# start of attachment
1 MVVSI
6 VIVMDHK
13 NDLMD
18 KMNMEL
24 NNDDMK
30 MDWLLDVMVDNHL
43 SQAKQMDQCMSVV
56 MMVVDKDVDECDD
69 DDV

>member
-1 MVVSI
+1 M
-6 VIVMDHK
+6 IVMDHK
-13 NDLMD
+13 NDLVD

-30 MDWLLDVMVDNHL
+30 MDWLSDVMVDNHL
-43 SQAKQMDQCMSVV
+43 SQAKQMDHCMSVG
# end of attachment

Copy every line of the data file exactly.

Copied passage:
1 MVVSI
6 VIVMDHK
13 NDLMD
18 KMNMEL
24 NNDDMK
30 MDWLLDVMVDNHL
43 SQAKQMDQCMSVV
56 MMVVDKDVDECDD
69 DDV

>member
-1 MVVSI
+1 M
-6 VIVMDHK
+6 IVMDHK
-13 NDLMD
+13 NDLVD

-30 MDWLLDVMVDNHL
+30 MDWLSDVMVDNHL
-43 SQAKQMDQCMSVV
+43 SQAKQMDHCMSVG